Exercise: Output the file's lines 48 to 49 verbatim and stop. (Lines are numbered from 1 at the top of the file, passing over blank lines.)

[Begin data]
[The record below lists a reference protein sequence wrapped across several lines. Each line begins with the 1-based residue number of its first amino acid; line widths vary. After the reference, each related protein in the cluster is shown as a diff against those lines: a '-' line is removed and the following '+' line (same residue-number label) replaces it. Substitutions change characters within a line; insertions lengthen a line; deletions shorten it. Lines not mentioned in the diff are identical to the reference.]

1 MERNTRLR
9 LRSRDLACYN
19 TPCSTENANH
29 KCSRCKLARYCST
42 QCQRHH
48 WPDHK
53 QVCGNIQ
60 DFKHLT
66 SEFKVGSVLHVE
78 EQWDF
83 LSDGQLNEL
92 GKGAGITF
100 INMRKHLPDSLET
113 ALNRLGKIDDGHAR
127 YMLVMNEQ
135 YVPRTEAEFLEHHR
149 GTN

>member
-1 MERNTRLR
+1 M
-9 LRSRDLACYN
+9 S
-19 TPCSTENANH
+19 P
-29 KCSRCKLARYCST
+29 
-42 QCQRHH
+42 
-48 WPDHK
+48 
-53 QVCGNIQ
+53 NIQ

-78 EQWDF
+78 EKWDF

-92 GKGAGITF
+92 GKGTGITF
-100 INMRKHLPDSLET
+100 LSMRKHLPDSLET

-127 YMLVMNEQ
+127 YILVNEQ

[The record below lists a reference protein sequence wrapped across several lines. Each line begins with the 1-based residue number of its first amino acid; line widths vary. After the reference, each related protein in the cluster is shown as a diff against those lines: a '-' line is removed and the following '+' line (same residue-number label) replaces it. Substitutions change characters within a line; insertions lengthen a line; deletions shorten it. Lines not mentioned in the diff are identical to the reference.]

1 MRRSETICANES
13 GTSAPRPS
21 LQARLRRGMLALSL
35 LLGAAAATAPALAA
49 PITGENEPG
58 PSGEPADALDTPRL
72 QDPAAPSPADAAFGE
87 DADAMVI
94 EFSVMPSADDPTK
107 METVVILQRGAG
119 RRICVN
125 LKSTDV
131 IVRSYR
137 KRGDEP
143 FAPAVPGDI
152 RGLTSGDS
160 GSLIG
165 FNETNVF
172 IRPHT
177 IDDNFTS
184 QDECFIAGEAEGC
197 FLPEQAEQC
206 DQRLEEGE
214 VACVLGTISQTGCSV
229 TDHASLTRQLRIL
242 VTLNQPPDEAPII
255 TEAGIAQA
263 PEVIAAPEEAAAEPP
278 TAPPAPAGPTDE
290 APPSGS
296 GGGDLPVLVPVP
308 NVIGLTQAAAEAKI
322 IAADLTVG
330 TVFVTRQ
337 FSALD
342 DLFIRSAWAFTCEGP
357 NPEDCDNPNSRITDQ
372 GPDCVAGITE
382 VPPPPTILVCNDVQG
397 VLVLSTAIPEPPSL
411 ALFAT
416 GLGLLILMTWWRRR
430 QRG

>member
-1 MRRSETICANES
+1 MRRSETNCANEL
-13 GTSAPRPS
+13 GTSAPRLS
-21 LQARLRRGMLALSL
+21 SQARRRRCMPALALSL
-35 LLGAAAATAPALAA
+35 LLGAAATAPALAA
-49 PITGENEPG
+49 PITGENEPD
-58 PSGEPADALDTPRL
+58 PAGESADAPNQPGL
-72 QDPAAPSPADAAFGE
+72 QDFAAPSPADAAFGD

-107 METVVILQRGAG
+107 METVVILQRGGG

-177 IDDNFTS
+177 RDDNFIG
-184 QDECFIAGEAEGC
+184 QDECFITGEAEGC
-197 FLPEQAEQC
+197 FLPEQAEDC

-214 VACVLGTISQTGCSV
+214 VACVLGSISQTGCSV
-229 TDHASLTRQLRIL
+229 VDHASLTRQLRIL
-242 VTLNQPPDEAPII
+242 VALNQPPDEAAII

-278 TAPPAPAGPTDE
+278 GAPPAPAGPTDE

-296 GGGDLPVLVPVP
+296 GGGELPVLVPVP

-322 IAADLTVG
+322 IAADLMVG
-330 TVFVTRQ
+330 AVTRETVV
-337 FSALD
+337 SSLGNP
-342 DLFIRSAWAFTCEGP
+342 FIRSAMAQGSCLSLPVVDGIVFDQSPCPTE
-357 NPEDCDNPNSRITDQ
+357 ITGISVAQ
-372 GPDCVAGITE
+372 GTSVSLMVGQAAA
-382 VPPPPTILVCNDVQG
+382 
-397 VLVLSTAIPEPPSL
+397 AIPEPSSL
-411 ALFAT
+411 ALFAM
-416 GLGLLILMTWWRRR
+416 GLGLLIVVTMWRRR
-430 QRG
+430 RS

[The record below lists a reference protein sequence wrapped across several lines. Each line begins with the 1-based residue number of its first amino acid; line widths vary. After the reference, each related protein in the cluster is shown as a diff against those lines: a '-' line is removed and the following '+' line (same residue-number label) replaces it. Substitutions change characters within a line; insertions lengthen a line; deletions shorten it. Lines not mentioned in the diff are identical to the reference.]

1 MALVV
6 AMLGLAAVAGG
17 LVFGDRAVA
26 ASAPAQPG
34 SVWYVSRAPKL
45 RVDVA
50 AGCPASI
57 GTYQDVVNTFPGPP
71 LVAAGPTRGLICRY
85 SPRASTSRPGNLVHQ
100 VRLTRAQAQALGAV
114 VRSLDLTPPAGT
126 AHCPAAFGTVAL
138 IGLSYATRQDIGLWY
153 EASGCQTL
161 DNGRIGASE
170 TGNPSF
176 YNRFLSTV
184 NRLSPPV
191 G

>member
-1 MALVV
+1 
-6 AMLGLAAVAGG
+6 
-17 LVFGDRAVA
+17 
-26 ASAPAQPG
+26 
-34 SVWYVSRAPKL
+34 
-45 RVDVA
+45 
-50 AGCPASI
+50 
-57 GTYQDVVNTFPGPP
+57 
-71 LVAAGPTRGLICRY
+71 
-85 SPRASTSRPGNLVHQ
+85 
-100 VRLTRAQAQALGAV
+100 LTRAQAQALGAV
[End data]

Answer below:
58 PSGEPADALDTPRL
72 QDPAAPSPADAAFGE